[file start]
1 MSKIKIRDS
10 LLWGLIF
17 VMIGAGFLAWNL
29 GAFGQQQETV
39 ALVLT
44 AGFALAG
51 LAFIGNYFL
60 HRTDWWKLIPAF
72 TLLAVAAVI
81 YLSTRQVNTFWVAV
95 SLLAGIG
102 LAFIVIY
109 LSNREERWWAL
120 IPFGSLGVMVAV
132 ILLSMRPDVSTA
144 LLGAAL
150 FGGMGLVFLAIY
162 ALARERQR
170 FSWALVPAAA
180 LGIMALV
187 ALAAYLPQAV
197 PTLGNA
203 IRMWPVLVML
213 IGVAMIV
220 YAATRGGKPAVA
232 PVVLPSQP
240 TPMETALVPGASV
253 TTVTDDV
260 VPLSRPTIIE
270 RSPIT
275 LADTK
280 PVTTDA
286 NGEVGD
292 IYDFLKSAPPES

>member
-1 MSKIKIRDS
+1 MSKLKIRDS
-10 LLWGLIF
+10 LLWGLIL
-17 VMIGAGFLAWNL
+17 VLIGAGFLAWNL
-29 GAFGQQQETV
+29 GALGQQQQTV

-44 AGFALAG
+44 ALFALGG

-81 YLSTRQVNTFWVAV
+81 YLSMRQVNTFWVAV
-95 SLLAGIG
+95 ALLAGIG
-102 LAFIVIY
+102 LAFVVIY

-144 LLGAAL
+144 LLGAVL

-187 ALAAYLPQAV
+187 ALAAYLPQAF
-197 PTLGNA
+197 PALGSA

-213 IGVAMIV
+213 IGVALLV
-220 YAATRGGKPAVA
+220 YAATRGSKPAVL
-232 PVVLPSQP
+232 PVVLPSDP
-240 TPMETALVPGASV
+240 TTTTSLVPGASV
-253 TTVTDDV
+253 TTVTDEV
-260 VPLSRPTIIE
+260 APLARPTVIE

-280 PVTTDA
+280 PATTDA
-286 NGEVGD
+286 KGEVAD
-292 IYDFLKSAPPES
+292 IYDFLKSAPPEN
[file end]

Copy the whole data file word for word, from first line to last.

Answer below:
1 MSKIKIRDS
10 LLWGLIF
17 VMIGAGFLAWNL
29 GAFGQQQETV
39 ALVLT
44 AGFALAG
51 LAFIGNYFL
60 HRTDWWKLIPAF
72 TLLAVAAVI
81 YLSTRQVNTFWVAV
95 SLLAGIG
102 LAFIVIY
109 LSNREERWWAL
120 IPFGSLGVMVAV
132 ILLSMRPDVSTA
144 LLGAAL
150 FGGMGLVFLAIY
162 ALARERQR
170 FSWALVPAAA
180 LGIMALV
187 ALAAYLPQAV
197 PTLGNA
203 IRMWPVLVML
213 IGVAMIV
220 YAATRGGKPAVA
232 PVVLPSQP
240 TPMETALVPGASV
253 TTVTDDV
260 VPLSRPTIIE
270 RSPIT
275 LADTK
280 PVTTDA
286 NGEVGD
292 IYDFLKSAPPES

>member
-1 MSKIKIRDS
+1 MSKLKIRDS
-10 LLWGLIF
+10 LLWGLIL
-17 VMIGAGFLAWNL
+17 VLIGAGFLAWNL
-29 GAFGQQQETV
+29 GALGQQQQTV

-44 AGFALAG
+44 ALFALGG

-81 YLSTRQVNTFWVAV
+81 YLSMRQVNTFWVAV
-95 SLLAGIG
+95 ALLAGIG
-102 LAFIVIY
+102 LAFVVIY

-144 LLGAAL
+144 LLGAVL

-187 ALAAYLPQAV
+187 ALAAYLPQAF
-197 PTLGNA
+197 PALGSA

-213 IGVAMIV
+213 IGVALLV
-220 YAATRGGKPAVA
+220 YAATRGSKPAVL
-232 PVVLPSQP
+232 PVVLPSDP
-240 TPMETALVPGASV
+240 TTTTSLVPGASV
-253 TTVTDDV
+253 TTVTDEV
-260 VPLSRPTIIE
+260 APLARPTVIE

-280 PVTTDA
+280 PATTDA
-286 NGEVGD
+286 KGEVAD
-292 IYDFLKSAPPES
+292 IYDFLKSAPPEN